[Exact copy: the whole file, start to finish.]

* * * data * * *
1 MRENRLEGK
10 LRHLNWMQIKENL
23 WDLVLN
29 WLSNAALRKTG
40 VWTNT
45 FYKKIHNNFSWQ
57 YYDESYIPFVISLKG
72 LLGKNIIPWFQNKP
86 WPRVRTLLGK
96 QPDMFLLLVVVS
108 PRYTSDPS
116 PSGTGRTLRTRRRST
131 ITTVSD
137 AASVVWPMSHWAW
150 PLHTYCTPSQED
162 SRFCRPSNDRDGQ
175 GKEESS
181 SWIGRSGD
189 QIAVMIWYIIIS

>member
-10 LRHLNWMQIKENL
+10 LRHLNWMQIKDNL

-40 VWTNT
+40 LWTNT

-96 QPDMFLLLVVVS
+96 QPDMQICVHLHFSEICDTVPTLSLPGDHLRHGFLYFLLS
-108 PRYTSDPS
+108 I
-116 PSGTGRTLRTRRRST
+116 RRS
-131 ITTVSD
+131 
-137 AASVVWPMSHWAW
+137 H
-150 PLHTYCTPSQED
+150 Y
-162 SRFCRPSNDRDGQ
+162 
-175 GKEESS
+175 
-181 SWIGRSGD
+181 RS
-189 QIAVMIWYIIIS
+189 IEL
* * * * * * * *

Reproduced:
1 MRENRLEGK
10 LRHLNWMQIKENL
23 WDLVLN
29 WLSNAALRKTG
40 VWTNT
45 FYKKIHNNFSWQ
57 YYDESYIPFVISLKG
72 LLGKNIIPWFQNKP
86 WPRVRTLLGK
96 QPDMFLLLVVVS
108 PRYTSDPS
116 PSGTGRTLRTRRRST
131 ITTVSD
137 AASVVWPMSHWAW
150 PLHTYCTPSQED
162 SRFCRPSNDRDGQ
175 GKEESS
181 SWIGRSGD
189 QIAVMIWYIIIS

>member
-10 LRHLNWMQIKENL
+10 LRHLNWMQIKDNL

-40 VWTNT
+40 LWTNT

-96 QPDMFLLLVVVS
+96 QPDMQICVHLHFSEICDTVPTLSLPGDHLRHGFLYFLLS
-108 PRYTSDPS
+108 I
-116 PSGTGRTLRTRRRST
+116 RRS
-131 ITTVSD
+131 
-137 AASVVWPMSHWAW
+137 H
-150 PLHTYCTPSQED
+150 Y
-162 SRFCRPSNDRDGQ
+162 
-175 GKEESS
+175 
-181 SWIGRSGD
+181 RS
-189 QIAVMIWYIIIS
+189 IEL